Introduction: Adjusting Bicycle Cleats, One Small Trick For
Hi again fellow instructablenauts,
As you may have guessed from the title, this instructable will not cover the entire process of adjusting the cleats under your bicycle shoes. It merely offers a description of a small trick I used recently to get around the lack of useful scales on the shoes and the cleats.
On the first picture above, you can see what the problem is. In order to maximise pedalling efficiency and minimise the risk for knee problems, the cleats have to be adjusted carefully. For this process to run smoothly, most halfway serious bicycle shoes have some sort of scale underneath. My shoes seem to be at the lower end of that category, only sporting a molded scale, black against black, which disappears completely under the cleat on the sides.
So, only able to judge the longitudinal position with a lot of squinting, and facing the fun of having to guesstimate lateral position and angle of rotation, I figured out a way to visualise changes in the set-up.
The second picture shows what you need. The folding rule can be replaced by some other flat object with parallel sides and suitable width. The supermarket trolley release gizmo, can be replaced by, say, a coin. (Ask grandpa. He was born before cash became obsolete, when coins were still coined.)
Step 1: Mark Longitudinal Position and Angle
I cannot really take credit for this trick. I was heavily inspired by "The Gougeon Brothers on Boat Construction" (5th edition, chapter 26: "Interior Construction", page 323).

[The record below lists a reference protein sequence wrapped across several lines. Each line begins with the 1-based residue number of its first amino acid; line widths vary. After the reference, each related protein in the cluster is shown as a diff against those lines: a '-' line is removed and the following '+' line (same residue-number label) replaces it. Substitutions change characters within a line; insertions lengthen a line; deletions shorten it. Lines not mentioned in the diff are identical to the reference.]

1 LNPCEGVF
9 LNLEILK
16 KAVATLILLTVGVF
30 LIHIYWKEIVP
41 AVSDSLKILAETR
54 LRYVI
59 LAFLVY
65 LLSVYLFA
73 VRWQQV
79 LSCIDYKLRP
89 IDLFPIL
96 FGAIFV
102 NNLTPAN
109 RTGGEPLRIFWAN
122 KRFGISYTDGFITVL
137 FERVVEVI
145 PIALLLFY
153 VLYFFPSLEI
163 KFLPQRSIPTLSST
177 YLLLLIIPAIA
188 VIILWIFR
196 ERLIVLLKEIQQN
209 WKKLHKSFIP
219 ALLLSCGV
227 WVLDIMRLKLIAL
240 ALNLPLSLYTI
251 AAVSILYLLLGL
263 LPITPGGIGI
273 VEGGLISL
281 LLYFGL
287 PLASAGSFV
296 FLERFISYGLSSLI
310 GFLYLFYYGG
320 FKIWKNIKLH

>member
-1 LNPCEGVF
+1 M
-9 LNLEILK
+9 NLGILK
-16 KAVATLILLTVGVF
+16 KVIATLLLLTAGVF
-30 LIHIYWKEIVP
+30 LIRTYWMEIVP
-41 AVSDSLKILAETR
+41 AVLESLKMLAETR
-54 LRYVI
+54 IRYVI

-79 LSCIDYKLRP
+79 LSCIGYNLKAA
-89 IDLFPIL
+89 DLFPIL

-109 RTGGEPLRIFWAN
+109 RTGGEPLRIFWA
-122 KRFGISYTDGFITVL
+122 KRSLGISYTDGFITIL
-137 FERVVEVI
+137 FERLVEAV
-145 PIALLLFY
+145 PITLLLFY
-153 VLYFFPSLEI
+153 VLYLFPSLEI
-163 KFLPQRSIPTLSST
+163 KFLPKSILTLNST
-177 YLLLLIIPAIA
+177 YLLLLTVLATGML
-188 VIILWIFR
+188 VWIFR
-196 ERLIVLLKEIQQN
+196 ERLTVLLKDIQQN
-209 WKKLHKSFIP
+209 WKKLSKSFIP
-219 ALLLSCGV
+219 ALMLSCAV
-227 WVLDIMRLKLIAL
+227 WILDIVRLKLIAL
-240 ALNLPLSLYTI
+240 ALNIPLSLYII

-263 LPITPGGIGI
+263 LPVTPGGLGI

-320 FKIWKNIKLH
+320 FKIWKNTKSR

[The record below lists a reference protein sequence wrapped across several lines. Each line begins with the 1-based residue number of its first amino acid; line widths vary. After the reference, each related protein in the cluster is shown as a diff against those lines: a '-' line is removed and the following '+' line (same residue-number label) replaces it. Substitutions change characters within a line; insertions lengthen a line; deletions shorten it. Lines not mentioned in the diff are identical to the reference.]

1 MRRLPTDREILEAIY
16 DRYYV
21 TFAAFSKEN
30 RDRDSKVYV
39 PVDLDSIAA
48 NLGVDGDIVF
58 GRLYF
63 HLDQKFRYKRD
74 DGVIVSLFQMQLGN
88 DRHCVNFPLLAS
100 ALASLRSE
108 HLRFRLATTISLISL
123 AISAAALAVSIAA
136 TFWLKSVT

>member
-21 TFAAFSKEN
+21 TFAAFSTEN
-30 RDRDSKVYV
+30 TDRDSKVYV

As you can see, I have placed the tape a short distance away from the cleat, so that the cleat, if need be, can be moved in that direction without upsetting the tape.
The parallel flat object is held against the back of the cleat, and a reference line can be drawn. This line only records the longitudinal position and the angle of the cleat, not the transversal position.
Step 2: Marking the Transversal Position
A coin or a supermarket trolley release gizmo can then be pushed into the corners in the base of the cleat, and we can mark the exact transversal position of the cleat.
You could argue that these marks also document the longitudinal position and the angle, but it is quite hard to judge those quantities, based on the position of two arcs. The straight line is much better suited for that. (The mathematicians out there will just have to swallow their pride this time.)
Step 3: Visualising the Difference
After the reference marks (here red) have been made, the cleat can be released and adjusted. After tightening the screws again, new marks in a different colour can be added. The displacement and rotation of the cleat are neatly visualised by the two sets of lines.
If the new position still does not feel right, the difference between the two first set of lines and arcs serves as a guide to how large, and in what direction, the next adjusment should be.
Do not forget to take away the tape when you are done. Tape weighs.